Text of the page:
This is through no intent of yours. You are not doing this on purpose. This is one of the (many) rotten things about MS, the speed at which your brain is working may be slowing down. MS is not like a stroke, where a part of the brain is suddenly not available for use. In MS, the signals in your brain are basically going the correct direction, but because of the demyelinating process, some of the signal escapes. So to get the thought to the correct place, it takes more signal- and more time. Also, when the scars form, this signals in your brain may not be able to get through those places efficiently. It’s sort of like squishing from a 3 lane highway down to 1 lane- the signal goes through, but it takes more time. So to ENCODE new information, it takes more time.
Again- you are not doing this on purpose. But, the home you live in, the job you have and the rate of speech of your loved ones are still going at the same pace.
2. Storage – the current thinking (and I agree with this also) is that storage in people with MS is basically intact. Again, this is not like a stroke where suddenly part of your brain is unavailable for use. I can argue effectively that everything you know- you still know. It just may take a little longer to get the information out.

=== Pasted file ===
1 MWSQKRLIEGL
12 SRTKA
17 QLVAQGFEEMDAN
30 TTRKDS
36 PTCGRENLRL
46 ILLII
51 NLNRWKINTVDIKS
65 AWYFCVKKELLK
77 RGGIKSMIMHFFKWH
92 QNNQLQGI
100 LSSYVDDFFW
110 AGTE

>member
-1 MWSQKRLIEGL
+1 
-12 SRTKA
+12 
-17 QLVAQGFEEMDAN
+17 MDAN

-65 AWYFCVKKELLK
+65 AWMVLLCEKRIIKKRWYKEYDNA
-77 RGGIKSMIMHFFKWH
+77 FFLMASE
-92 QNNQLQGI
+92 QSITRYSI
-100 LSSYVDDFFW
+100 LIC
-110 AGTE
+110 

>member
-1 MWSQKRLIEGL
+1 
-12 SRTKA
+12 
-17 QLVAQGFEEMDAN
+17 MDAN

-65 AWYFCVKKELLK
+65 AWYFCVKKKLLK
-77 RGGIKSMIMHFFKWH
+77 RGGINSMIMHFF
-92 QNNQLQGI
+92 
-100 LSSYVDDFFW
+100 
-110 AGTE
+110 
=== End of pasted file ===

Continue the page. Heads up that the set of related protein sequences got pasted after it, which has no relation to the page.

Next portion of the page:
3. Retrieval – This is the part of “remembering” where you actually go and access the information that was “encoded”. And it is frustrating when you can’t get it out “when you want it out”. There are strategies that you can use to find that word or the memory, such as describing what you are trying to recall (to yourself or someone you are talking to) or just waiting it out until the word comes out.
You can also let people help you with the retrieval part of memory, but everyone has different preferences on this. Some people don’t want help at all, they want to remember on their own. Others are willing to accept help with “retrieval” from strangers but not from family. For some it is the other way around. Think about it a little- what’s your preference?
So memory is not a “thing”, it is a “process”. It takes time to happen. And it has parts (encoding, storage and recall). Will you remember that?